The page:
I would agree,as it seems like such overkill to have full maille under full plate but I haven't found any proof either way yet
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Till J. Lodemann





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PostPosted: Thu 25 Nov, 2010 3:36 am    Post subject:         Reply with quote

It's sheer impossible to wear full mail chausses under full plate legs, as tight fitting as they are (and need to be).
As you say, it's a total overkill, not only protection wise but also in weight and movement restriction. But that's no hard proof, you're right.
Would be fun if someone tried this out and report his exprerience here! Big Grin
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F. Carl Holz




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PostPosted: Thu 25 Nov, 2010 4:24 am    Post subject:         Reply with quote

if you look closely at the inside of the left knee on the effigy of the Edward (the one posted) you'll see what looks to be maile. one can't be sure, but thats what it looks like.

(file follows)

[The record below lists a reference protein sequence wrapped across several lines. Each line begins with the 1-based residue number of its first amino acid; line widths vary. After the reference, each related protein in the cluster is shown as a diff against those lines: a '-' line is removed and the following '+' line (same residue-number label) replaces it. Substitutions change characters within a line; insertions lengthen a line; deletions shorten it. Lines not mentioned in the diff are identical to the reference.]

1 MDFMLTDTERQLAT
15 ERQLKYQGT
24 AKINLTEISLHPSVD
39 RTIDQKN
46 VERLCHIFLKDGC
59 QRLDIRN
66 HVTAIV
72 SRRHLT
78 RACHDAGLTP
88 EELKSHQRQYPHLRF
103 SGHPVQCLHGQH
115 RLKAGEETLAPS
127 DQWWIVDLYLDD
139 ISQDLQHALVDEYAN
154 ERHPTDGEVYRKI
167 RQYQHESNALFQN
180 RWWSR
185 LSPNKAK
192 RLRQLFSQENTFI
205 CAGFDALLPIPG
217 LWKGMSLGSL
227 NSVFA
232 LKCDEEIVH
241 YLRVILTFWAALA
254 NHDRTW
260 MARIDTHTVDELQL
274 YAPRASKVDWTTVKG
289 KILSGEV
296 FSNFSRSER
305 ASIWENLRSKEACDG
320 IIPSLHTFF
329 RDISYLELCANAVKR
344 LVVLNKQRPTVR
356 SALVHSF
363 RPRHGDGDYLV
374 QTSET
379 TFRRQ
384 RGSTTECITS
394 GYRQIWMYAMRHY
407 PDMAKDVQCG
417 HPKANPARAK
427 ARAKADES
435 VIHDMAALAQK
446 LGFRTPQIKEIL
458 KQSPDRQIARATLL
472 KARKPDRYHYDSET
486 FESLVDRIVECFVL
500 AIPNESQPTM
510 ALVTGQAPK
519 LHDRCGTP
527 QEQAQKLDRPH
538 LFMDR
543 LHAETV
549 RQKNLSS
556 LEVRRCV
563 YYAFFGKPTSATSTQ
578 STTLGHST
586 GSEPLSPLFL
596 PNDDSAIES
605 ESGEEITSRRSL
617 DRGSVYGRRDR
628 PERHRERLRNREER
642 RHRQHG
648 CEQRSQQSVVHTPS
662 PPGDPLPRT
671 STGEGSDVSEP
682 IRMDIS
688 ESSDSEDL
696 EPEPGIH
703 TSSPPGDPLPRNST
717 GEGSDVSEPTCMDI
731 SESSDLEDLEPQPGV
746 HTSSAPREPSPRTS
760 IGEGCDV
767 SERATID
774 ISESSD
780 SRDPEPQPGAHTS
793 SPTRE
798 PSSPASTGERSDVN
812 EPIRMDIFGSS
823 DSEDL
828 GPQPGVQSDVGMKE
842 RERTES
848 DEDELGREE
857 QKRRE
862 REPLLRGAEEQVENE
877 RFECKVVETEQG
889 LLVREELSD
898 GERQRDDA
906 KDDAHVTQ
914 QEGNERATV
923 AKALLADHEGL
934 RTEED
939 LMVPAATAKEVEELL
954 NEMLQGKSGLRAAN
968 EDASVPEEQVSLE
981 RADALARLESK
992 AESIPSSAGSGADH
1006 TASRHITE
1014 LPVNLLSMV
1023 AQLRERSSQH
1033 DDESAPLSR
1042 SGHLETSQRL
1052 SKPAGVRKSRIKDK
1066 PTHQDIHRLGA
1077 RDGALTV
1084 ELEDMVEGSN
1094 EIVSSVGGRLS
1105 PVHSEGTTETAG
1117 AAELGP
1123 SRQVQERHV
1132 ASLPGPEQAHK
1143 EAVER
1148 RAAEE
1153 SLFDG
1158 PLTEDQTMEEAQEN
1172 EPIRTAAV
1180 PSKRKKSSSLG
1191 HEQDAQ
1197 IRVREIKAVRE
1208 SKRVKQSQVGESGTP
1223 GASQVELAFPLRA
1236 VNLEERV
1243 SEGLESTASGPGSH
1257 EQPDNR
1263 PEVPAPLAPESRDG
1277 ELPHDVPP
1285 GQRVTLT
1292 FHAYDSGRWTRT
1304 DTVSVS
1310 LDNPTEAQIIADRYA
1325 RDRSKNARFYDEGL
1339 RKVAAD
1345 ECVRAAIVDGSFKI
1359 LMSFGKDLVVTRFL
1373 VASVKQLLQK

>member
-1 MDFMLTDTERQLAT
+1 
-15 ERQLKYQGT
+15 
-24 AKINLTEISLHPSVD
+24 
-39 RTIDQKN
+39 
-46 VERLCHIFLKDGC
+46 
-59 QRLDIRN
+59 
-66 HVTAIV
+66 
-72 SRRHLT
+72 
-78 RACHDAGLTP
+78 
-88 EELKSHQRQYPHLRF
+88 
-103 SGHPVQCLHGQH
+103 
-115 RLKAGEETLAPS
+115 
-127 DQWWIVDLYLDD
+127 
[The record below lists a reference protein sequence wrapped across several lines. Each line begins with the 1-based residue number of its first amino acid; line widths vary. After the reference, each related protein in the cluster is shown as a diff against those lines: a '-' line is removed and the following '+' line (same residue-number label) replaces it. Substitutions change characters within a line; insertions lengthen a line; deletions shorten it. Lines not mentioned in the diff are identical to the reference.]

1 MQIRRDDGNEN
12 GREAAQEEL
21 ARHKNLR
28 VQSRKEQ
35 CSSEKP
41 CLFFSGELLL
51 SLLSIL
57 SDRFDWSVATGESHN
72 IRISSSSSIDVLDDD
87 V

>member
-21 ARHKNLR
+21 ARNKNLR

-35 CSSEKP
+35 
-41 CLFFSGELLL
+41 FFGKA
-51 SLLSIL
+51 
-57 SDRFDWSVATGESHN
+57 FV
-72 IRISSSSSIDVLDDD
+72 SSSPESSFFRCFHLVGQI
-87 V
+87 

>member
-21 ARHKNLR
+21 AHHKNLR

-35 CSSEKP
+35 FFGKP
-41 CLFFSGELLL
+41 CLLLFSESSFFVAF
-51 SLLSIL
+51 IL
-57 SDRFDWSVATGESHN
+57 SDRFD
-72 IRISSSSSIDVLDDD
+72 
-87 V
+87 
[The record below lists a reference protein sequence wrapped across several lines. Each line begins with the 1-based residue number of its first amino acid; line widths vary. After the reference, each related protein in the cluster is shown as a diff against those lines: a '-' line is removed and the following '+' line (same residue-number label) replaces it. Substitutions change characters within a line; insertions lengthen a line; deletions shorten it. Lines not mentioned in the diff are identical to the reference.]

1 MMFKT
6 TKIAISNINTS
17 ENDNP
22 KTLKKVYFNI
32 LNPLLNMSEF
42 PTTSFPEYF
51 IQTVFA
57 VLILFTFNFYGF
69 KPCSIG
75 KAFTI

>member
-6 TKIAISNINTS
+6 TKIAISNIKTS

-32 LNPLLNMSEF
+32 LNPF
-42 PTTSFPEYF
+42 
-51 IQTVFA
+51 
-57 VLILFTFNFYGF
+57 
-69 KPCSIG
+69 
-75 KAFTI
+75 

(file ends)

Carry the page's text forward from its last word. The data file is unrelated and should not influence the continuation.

still, at this point i would think that it would be voiders as opposed to actual maile chauses. just my oppinion with little to no factual basis. Razz

31. And there are some whom everyone should consider to be wise...
-Le Livre de Chevalerie, Geffroi Charny-
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Till J. Lodemann





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PostPosted: Thu 25 Nov, 2010 5:54 am    Post subject:         Reply with quote

Yes, I know them. We have no direct evidence, but we know at least some interesting hints towards the use of voiders in this timeframe